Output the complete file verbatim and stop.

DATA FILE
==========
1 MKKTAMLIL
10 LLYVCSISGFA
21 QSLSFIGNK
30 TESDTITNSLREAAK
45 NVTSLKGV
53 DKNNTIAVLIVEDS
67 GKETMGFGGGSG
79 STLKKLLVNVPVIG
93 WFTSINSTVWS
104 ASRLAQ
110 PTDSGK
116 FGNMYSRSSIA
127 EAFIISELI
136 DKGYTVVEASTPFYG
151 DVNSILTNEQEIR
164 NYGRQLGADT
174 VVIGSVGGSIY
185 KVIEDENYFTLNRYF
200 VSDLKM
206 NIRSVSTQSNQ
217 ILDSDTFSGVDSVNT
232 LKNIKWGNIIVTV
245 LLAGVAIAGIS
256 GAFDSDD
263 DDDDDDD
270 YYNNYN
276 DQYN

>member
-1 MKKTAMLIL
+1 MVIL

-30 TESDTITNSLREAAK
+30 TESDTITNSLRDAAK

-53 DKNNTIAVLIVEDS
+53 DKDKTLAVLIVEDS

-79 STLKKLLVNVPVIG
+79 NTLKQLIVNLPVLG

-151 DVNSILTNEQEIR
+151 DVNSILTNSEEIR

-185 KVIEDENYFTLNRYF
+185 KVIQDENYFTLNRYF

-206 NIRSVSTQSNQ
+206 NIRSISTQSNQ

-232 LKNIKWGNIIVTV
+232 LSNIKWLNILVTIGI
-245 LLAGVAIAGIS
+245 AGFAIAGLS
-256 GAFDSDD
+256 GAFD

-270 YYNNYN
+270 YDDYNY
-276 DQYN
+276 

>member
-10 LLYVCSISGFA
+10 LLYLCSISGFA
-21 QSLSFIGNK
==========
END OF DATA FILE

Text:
1 MKKTAMLIL
10 LLYVCSISGFA
21 QSLSFIGNK
30 TESDTITNSLREAAK
45 NVTSLKGV
53 DKNNTIAVLIVEDS
67 GKETMGFGGGSG
79 STLKKLLVNVPVIG
93 WFTSINSTVWS
104 ASRLAQ
110 PTDSGK
116 FGNMYSRSSIA
127 EAFIISELI
136 DKGYTVVEASTPFYG
151 DVNSILTNEQEIR
164 NYGRQLGADT
174 VVIGSVGGSIY
185 KVIEDENYFTLNRYF
200 VSDLKM
206 NIRSVSTQSNQ
217 ILDSDTFSGVDSVNT
232 LKNIKWGNIIVTV
245 LLAGVAIAGIS
256 GAFDSDD
263 DDDDDDD
270 YYNNYN
276 DQYN

>member
-1 MKKTAMLIL
+1 MVIL

-30 TESDTITNSLREAAK
+30 TESDTITNSLRDAAK

-53 DKNNTIAVLIVEDS
+53 DKDKTLAVLIVEDS

-79 STLKKLLVNVPVIG
+79 NTLKQLIVNLPVLG

-151 DVNSILTNEQEIR
+151 DVNSILTNSEEIR

-185 KVIEDENYFTLNRYF
+185 KVIQDENYFTLNRYF

-206 NIRSVSTQSNQ
+206 NIRSISTQSNQ

-232 LKNIKWGNIIVTV
+232 LSNIKWLNILVTIGI
-245 LLAGVAIAGIS
+245 AGFAIAGLS
-256 GAFDSDD
+256 GAFD

-270 YYNNYN
+270 YDDYNY
-276 DQYN
+276 

>member
-10 LLYVCSISGFA
+10 LLYLCSISGFA
-21 QSLSFIGNK